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What the Bible says about Setting Apart
(From Forerunner Commentary)

Genesis 6:5-13

At this forbidding juncture, God reveals a spiritual doctrine that is supremely vital to our daily lives and ultimately to our salvation. If we do not grasp this doctrine and set its seriousness firmly in mind, it will throw off our understanding of who God's elect are, and we will greatly undervalue the degree of accountability and appreciation we owe to God for His mercy.

It is appropriate to dig into this doctrine at any time, but it is especially appropriate now because of the nature of the period we are living through. The Bible itself, combined with the daily news reports, indicates the time of Jesus' return is drawing near. Many believe that we are in the beginning stages of what has been called “the crisis at the close.” Consider how similar those pre-Flood times are to our own. As God tells the story in His Word, we are only into the sixth chapter of the first book, and the end of mankind, except for the few who would be spared, was near at hand!

This similarity brings up a critical question for all of us to consider soberly: Who was saved from the devastation of the Flood? Every person did not die in the Flood. We need to think this through because the Flood most definitely came, just as the Tribulation and the Day of the Lord, as prophesied by the same unchanging God for our time, will also surely come.

The answer to the critical question is that only those God specifically spared were saved. He specifically names them. God's “grace” is the overall general reason, but the specific aspect of His grace that preserved their lives is that they were sanctified—set apart—for salvation from the Flood.

In both the Hebrew and Greek languages, the root words underlying “salvation” mean the same thing. Both terms mean “given deliverance,” implying prosperity despite impending disaster. In this specific instance, the impending disaster is the prophesied Flood. God's first step in delivering some was to sanctify those He chose, Noah and his family.

Sanctification is of major importance to those of us called into God's church, as I Thessalonians 4:3-5 points out: “For this is the will of God, your sanctification: that you should abstain from sexual immorality; that each of you should know how to possess his own vessel in sanctification and honor, not in passion of lust, like Gentiles who do not know God.” Sanctification (Greek hagiasmos) is the noun form of the verb sanctify, which means “to set apart for God's use, to make distinct from what is common.” Thus, those called into the church are set apart by God, as were Noah and his family, for His glory, for salvation from prophesied disasters, and for becoming like Him.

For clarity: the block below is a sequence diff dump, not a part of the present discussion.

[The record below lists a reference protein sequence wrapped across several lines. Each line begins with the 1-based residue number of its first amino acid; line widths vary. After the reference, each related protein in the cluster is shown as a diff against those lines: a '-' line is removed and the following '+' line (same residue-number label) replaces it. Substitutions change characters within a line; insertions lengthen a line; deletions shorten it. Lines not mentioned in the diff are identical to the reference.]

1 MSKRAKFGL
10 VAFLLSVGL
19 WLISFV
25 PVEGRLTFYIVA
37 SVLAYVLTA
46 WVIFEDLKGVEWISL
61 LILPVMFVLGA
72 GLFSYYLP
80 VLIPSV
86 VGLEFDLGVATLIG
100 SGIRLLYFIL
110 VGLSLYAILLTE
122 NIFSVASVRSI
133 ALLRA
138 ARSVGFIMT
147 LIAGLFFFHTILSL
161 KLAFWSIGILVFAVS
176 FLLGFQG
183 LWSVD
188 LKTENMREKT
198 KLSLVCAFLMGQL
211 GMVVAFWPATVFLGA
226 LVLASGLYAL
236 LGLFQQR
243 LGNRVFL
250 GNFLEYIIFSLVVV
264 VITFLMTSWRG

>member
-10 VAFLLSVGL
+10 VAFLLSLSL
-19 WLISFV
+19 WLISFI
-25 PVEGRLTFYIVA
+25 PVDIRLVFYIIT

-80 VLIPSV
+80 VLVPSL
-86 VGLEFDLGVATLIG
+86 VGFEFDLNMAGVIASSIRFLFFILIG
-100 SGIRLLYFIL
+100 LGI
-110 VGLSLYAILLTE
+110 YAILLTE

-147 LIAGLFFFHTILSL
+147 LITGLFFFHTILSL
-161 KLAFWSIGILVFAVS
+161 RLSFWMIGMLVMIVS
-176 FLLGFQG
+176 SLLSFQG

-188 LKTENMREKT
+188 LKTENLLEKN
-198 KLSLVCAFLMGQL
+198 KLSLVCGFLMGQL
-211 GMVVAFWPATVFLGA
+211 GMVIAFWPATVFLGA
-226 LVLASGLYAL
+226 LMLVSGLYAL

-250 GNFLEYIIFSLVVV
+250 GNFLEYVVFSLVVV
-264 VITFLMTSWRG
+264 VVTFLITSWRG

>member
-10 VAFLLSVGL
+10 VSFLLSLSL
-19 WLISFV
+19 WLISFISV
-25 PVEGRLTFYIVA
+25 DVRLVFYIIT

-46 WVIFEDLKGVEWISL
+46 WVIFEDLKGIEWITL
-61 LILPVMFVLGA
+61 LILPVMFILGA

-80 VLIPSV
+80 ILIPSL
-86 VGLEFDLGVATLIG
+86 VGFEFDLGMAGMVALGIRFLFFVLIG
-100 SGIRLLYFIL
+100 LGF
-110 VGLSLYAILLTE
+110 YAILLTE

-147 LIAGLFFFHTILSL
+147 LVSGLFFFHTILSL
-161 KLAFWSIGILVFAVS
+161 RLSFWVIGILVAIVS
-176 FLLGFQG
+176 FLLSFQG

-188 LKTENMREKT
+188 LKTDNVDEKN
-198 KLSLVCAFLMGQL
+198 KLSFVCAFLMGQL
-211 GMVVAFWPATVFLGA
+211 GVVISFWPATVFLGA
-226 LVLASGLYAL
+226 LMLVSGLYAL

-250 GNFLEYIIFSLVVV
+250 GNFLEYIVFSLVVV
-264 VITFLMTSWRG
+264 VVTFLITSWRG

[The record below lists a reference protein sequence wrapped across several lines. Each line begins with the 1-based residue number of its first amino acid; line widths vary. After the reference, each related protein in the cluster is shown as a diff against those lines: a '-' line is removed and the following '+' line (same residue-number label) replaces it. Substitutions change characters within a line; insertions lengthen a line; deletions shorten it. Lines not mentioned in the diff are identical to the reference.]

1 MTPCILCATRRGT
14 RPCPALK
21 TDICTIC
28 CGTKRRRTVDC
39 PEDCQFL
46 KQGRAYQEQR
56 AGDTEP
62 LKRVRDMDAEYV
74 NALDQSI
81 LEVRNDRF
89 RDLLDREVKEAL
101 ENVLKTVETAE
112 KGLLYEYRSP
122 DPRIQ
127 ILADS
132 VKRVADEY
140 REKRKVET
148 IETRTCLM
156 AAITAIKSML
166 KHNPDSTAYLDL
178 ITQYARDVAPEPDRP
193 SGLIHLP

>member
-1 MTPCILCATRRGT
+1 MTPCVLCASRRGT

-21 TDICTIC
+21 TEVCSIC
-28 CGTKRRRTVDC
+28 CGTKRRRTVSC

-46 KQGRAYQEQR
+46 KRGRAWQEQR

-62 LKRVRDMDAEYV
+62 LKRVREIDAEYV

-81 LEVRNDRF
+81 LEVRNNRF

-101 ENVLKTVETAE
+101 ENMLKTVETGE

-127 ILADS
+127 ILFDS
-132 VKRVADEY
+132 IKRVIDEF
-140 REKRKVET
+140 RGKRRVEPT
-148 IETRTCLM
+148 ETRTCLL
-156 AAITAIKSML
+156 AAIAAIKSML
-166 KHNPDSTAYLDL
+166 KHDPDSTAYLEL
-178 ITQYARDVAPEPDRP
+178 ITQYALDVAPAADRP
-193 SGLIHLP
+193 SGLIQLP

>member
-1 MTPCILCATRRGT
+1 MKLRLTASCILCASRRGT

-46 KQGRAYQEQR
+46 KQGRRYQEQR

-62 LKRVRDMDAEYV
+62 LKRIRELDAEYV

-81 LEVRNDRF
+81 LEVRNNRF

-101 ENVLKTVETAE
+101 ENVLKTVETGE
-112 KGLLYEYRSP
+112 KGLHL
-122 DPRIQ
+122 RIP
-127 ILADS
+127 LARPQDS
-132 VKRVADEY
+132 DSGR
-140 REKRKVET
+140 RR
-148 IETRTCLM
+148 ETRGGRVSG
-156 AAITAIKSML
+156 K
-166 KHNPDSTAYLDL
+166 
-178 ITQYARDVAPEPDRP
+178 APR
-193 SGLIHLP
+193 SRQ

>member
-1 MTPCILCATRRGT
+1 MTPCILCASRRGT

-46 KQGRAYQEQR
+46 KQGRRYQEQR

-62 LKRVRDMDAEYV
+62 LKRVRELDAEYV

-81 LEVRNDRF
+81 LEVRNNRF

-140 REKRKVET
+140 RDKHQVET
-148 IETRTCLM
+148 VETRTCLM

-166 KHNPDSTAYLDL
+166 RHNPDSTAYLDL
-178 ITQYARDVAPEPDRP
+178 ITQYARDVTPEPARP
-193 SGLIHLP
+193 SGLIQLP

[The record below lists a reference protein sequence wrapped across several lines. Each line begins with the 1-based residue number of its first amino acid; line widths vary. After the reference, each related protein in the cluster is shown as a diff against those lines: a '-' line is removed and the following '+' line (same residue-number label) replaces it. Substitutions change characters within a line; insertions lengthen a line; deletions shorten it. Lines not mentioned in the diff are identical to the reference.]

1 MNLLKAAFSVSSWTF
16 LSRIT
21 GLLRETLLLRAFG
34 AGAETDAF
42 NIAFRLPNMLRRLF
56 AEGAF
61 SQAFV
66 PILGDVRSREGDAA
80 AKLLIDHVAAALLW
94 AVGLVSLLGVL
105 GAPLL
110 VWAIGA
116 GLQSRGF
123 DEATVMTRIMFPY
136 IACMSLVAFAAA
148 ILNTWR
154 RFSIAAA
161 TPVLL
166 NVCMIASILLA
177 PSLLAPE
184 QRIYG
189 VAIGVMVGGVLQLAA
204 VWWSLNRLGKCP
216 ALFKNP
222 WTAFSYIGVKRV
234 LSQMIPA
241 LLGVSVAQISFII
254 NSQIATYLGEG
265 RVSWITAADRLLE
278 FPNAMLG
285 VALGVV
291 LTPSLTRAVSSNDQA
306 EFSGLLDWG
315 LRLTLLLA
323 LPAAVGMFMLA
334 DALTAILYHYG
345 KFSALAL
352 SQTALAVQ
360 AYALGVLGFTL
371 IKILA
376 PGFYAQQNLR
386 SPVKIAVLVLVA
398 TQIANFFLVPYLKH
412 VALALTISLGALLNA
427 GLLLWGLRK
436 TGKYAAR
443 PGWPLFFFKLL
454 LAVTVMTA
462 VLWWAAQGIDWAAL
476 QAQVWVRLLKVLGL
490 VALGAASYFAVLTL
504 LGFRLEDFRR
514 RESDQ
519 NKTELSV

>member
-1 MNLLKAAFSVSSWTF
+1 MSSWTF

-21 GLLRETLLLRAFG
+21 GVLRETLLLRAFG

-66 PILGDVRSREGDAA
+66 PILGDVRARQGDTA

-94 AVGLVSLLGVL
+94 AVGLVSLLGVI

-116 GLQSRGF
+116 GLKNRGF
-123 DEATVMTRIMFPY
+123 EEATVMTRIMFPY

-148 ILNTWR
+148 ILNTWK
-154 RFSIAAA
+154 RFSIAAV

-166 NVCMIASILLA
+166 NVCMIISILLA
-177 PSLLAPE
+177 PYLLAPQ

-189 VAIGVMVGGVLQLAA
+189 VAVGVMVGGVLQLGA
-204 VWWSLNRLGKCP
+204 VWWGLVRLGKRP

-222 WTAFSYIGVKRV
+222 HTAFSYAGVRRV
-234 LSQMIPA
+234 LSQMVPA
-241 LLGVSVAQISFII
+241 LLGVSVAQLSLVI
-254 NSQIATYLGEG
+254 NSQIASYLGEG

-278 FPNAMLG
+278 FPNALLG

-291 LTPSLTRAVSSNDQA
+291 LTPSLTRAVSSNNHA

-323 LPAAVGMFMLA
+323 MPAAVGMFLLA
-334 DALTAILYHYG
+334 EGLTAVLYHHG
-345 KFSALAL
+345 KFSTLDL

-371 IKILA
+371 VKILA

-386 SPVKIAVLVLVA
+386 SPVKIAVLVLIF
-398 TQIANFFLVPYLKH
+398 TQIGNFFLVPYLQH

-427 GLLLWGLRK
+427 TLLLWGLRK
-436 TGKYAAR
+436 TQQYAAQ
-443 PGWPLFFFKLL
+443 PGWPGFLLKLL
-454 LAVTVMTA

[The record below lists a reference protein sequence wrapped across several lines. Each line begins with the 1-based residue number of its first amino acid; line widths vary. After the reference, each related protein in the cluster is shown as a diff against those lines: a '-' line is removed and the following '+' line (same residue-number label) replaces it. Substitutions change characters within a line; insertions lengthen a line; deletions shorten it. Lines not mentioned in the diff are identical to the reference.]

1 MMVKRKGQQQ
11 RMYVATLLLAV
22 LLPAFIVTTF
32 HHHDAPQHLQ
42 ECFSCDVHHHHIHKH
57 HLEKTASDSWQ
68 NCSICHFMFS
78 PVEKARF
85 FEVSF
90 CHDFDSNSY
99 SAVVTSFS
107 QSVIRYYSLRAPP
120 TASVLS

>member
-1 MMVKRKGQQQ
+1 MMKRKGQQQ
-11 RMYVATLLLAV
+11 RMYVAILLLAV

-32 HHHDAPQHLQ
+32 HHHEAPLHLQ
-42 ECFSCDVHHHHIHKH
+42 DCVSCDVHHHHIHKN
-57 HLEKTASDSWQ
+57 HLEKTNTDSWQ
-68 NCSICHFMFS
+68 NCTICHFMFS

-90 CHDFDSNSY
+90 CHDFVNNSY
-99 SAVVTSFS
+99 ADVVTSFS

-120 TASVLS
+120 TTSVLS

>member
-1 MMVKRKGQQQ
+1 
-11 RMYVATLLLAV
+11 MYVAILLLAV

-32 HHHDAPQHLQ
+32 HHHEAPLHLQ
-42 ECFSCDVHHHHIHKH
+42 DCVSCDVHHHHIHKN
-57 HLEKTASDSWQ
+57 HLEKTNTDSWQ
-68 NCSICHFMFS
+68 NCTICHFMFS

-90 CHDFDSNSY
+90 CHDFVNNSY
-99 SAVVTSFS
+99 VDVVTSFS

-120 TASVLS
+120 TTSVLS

II Peter 2:5 carries the Flood record further: “[For God] did not spare the ancient world, but saved Noah, one of eight people, a preacher of righteousness, bringing the flood on the world of the ungodly.” Noah and his family faithfully responded, doing what God sanctified them to do. Noah not only built the ark, which became the physical means of their salvation, but its construction gave them the time and opportunity to explain to the world why it needed to be built. Noah preached to mankind of God, of their sins, and of the prophesied certainty of the Flood if the people chose not to repent.

From this example, we must grasp God's intention in His sanctification of us. Noah and his family did not save themselves. Like Noah and his family, we are required to respond faithfully to what God has ordained us to do. We must understand that we are God's workmanship (Ephesians 2:10), and the responsibilities He assigns are part of His creation of us in His image.

John W. Ritenbaugh
Leadership and Covenants (Part Eight)

Exodus 4:29-31

Hebrews 4:2 clarifies that they heard the gospel as it applied to them; it was good news. They would be freed from slavery and be taken to the land of their forefather Abraham, which would be given to them. When they heard this, all they had to do at this time was to give their mental assent that they believed. How much overcoming had they done? None. God had already set His mind He would save them, and all they had to do at this point was to agree.

What they heard was good news—it was fantastic good news—until Pharaoh turned up the heat ,and their joy of hearing the good news turned to affliction and persecution. This was part of God's purpose, too, because what they were experiencing—the combination of believing and then receiving a test—was beginning to show a difference between Israel and Egypt. A kind of sanctification, a setting apart, was taking place. In this part of the process, it was more difficult for the Israelites than it was for the Egyptians, and in the Israelites' estimation, it was greater than they could bear. This difference intensifies throughout the plagues.

John W. Ritenbaugh
Unleavened Bread and Pentecost


 




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